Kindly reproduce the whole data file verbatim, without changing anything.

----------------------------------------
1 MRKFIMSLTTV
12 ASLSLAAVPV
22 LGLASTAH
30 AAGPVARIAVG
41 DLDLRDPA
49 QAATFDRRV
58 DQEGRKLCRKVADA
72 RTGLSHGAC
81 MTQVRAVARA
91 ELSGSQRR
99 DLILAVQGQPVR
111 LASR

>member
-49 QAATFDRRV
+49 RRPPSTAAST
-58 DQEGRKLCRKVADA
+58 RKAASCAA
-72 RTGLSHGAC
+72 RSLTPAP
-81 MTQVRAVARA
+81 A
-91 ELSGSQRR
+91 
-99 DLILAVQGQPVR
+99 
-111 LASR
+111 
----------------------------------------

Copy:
1 MRKFIMSLTTV
12 ASLSLAAVPV
22 LGLASTAH
30 AAGPVARIAVG
41 DLDLRDPA
49 QAATFDRRV
58 DQEGRKLCRKVADA
72 RTGLSHGAC
81 MTQVRAVARA
91 ELSGSQRR
99 DLILAVQGQPVR
111 LASR

>member
-49 QAATFDRRV
+49 RRPPSTAAST
-58 DQEGRKLCRKVADA
+58 RKAASCAA
-72 RTGLSHGAC
+72 RSLTPAP
-81 MTQVRAVARA
+81 A
-91 ELSGSQRR
+91 
-99 DLILAVQGQPVR
+99 
-111 LASR
+111 